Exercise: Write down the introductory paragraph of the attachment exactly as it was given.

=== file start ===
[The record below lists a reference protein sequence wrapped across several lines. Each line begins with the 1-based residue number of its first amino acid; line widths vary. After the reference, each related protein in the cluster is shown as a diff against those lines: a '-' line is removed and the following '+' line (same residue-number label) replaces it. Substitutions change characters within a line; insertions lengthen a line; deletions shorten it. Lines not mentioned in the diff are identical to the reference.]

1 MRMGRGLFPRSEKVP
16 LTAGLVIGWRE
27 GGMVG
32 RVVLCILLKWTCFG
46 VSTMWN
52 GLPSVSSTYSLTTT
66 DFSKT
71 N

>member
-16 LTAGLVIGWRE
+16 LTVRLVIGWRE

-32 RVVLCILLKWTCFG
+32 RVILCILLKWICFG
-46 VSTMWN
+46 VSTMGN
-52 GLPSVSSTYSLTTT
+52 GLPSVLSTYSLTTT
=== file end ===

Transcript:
[The record below lists a reference protein sequence wrapped across several lines. Each line begins with the 1-based residue number of its first amino acid; line widths vary. After the reference, each related protein in the cluster is shown as a diff against those lines: a '-' line is removed and the following '+' line (same residue-number label) replaces it. Substitutions change characters within a line; insertions lengthen a line; deletions shorten it. Lines not mentioned in the diff are identical to the reference.]